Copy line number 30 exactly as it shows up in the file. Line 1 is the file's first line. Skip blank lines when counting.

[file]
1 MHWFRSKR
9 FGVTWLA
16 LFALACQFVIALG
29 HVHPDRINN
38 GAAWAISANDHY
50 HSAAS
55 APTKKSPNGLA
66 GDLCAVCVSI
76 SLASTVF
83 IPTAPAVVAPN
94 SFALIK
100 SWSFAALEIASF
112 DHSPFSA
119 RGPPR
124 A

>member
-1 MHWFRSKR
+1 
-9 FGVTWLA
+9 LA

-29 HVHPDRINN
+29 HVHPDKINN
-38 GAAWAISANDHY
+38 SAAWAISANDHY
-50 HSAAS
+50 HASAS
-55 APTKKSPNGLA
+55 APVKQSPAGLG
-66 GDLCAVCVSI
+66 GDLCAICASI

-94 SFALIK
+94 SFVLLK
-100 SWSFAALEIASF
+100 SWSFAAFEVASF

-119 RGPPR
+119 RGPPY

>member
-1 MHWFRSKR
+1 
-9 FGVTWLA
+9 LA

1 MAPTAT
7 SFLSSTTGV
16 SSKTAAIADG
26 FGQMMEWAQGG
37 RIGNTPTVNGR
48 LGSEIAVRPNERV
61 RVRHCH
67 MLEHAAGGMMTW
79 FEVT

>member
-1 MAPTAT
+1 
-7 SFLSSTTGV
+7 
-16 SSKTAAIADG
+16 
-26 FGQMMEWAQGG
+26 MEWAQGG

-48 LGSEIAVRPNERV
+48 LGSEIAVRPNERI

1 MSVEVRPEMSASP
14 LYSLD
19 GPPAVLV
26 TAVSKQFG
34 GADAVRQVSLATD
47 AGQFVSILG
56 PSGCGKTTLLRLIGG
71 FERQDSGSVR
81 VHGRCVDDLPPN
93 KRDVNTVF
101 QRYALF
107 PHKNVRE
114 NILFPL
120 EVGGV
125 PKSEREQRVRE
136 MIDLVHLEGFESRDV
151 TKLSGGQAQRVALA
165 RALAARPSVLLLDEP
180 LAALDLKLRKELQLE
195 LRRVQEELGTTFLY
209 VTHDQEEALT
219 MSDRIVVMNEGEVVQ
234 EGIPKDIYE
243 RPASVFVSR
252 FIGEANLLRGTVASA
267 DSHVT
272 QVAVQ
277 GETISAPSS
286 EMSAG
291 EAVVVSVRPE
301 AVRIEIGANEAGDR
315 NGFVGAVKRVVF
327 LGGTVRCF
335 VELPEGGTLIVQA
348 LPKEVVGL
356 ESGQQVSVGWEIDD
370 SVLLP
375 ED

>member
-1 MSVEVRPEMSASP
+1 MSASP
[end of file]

+66 GDLCAICASI